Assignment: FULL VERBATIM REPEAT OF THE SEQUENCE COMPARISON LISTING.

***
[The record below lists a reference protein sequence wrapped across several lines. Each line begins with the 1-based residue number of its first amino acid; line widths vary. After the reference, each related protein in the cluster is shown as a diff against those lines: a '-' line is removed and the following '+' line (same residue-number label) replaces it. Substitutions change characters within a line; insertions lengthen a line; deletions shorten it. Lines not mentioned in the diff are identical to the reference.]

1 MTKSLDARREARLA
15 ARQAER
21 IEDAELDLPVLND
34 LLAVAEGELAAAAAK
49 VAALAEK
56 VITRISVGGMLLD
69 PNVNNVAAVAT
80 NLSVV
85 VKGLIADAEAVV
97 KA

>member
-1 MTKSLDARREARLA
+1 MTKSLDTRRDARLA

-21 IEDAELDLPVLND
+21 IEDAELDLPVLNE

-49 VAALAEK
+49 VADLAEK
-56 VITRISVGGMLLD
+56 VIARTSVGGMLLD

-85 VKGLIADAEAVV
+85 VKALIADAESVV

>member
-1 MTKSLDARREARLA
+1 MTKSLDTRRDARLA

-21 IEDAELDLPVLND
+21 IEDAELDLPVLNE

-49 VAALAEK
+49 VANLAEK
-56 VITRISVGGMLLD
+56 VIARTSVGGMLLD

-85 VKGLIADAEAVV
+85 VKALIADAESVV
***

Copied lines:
[The record below lists a reference protein sequence wrapped across several lines. Each line begins with the 1-based residue number of its first amino acid; line widths vary. After the reference, each related protein in the cluster is shown as a diff against those lines: a '-' line is removed and the following '+' line (same residue-number label) replaces it. Substitutions change characters within a line; insertions lengthen a line; deletions shorten it. Lines not mentioned in the diff are identical to the reference.]

1 MTKSLDARREARLA
15 ARQAER
21 IEDAELDLPVLND
34 LLAVAEGELAAAAAK
49 VAALAEK
56 VITRISVGGMLLD
69 PNVNNVAAVAT
80 NLSVV
85 VKGLIADAEAVV
97 KA

>member
-1 MTKSLDARREARLA
+1 MTKSLDTRRDARLA

-21 IEDAELDLPVLND
+21 IEDAELDLPVLNE

-49 VAALAEK
+49 VADLAEK
-56 VITRISVGGMLLD
+56 VIARTSVGGMLLD

-85 VKGLIADAEAVV
+85 VKALIADAESVV

>member
-1 MTKSLDARREARLA
+1 MTKSLDTRRDARLA

-21 IEDAELDLPVLND
+21 IEDAELDLPVLNE

-49 VAALAEK
+49 VANLAEK
-56 VITRISVGGMLLD
+56 VIARTSVGGMLLD

-85 VKGLIADAEAVV
+85 VKALIADAESVV